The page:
When meeting someone at the first time, the initial impression is fundamentally influenced by the appearance of the person. The same applies to products. Packaging is a crucial factor in the selling of products. By the look of packaging, one would make (conscious or unconscious) preliminary judgment of the product quality, whether or not it belongs to the luxury category, how much it is deemed as aesthetic, what other properties it carries. On the other hand, the practical function of packaging is not to be ignored, either. Generally, it is expected to be durable, it should not become soaked easily, but protect the contents from contamination, impacts and vibration. Damage to packaging may suggest any damage that the product itself may have.
Obviously, some of the packaging solutions can be used not only for the transportation, storage and selling of a single product. Durable, modern packaging materials withstand use for longer periods of time, and are therefore suitable for affording proper protection for a number of articles if stored and transported adequately.
Why is packaging particularly important?
Research has been conducted to see how, based on what aspects and over what periods of time consumers at supermarkets make shipping decisions in relation to specific products.
The following results have been revealed:
As it is known, there are tens of thousands of articles kept on the shelves of supermarkets. Based on calculations, it has been determined that an average consumer would spend only half an hour in the store, and during this time they would notice nine thousand products individually. It can therefore be calculated that 6 articles are perceived in every second, meaning that 0.16 second is dedicated to a single piece of packaging. On otherwise, only this brief period of 0.16 second is available to the packaging to attract the consumer’s attention. Consequently, packaging should always be compelling, impressive in order to make the product salable.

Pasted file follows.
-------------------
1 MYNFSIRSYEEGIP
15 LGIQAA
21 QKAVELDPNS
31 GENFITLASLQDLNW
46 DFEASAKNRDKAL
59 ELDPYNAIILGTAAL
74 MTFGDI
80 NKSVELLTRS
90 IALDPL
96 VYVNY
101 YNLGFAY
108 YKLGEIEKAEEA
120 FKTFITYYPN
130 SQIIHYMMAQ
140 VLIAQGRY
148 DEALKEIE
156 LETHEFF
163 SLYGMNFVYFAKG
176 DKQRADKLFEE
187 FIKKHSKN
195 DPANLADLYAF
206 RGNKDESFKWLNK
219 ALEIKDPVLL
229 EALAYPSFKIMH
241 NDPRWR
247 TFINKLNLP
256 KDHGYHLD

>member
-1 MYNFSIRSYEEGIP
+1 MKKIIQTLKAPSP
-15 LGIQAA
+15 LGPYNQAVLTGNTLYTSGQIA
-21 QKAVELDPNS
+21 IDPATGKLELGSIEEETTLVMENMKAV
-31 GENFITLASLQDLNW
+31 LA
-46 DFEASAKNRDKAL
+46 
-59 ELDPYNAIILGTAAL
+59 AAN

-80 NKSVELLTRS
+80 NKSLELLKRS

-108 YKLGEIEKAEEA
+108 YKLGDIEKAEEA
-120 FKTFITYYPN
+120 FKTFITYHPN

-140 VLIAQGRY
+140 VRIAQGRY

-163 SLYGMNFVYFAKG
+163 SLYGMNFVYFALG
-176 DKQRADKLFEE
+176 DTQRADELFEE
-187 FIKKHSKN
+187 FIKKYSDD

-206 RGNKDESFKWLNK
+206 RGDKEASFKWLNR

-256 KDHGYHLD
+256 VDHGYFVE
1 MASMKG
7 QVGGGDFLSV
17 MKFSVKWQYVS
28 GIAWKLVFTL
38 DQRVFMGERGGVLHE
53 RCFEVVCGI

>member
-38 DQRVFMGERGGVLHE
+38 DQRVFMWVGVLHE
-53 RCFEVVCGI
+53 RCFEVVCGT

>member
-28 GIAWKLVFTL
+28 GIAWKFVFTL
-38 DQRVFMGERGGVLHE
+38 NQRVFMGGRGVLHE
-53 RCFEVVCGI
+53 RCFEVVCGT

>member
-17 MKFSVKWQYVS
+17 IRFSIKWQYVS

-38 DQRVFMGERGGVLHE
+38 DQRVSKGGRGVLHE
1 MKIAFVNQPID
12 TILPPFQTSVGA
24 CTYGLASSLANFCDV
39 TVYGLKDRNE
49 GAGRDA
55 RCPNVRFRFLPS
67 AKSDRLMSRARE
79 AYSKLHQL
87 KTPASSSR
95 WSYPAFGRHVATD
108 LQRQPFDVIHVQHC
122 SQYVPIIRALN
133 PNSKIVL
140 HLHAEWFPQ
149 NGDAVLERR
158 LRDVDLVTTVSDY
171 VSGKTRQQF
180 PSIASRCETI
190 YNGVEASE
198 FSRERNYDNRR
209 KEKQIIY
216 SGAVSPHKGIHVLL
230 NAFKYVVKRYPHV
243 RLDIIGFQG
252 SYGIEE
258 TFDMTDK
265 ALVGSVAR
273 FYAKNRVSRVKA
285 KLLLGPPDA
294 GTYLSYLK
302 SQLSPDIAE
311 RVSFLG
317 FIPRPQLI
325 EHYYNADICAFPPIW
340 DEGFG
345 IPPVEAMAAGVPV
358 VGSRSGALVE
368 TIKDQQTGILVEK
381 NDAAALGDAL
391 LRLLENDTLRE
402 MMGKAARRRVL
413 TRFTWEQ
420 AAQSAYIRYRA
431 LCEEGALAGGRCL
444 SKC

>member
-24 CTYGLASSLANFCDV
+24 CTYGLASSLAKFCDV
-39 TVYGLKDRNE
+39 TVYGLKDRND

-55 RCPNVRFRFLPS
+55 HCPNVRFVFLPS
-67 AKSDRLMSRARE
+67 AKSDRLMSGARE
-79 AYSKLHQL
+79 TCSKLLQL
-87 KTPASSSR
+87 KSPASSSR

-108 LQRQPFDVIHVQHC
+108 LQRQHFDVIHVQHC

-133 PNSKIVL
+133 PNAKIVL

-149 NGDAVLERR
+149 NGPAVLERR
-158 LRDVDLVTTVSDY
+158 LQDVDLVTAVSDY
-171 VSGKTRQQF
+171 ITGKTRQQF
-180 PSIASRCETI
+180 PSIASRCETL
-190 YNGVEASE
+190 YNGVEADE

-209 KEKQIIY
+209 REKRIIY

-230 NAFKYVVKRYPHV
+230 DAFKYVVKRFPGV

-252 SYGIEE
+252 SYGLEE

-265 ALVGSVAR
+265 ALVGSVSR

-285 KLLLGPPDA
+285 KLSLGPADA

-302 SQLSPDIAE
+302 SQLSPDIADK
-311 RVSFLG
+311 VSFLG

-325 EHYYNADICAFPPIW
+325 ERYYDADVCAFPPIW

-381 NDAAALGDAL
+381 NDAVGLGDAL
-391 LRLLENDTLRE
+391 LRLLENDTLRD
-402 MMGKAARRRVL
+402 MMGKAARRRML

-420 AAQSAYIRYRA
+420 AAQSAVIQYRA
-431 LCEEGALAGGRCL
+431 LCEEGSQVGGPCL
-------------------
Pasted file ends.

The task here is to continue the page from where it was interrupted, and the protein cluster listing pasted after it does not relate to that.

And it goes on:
What is good packaging like?
- Aesthetically, it is to target the intended segment of customers
- It is to feature creative realisation
- It should be inexpensive, still durable
- It it to communicate adequate information to consumers
History of packaging
As early as in the prehistoric age, the first devices or tools for packaging emerged in the form of materials from nature, such as leaves, leather or shells. With the passing of time, such packaging devices – baskets, barrels and wooden boxes – appeared where the primary function was storage. Natural materials were later replaced by the more durable ceramics, clay, glass, iron and steel, which also offered better quality. The industrial revolution brought about major achievements in the field of packaging, too. Those times saw the emergence of synthetically produced materials, for example plastics, and furthermore cardboard, aluminium and chipboard were also used.
Until the early years of the 19th century, the intended purpose of packaging was to protect goods from external impacts, but later manufacturers discovered that packaging had the potential to fulfill a number of other functions.